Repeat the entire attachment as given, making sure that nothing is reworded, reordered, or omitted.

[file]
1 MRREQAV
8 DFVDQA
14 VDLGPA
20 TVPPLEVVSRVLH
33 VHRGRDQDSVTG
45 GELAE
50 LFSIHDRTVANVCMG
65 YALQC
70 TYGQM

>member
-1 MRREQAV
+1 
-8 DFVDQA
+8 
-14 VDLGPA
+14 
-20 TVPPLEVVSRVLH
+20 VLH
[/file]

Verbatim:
1 MRREQAV
8 DFVDQA
14 VDLGPA
20 TVPPLEVVSRVLH
33 VHRGRDQDSVTG
45 GELAE
50 LFSIHDRTVANVCMG
65 YALQC
70 TYGQM

>member
-1 MRREQAV
+1 
-8 DFVDQA
+8 
-14 VDLGPA
+14 
-20 TVPPLEVVSRVLH
+20 VLH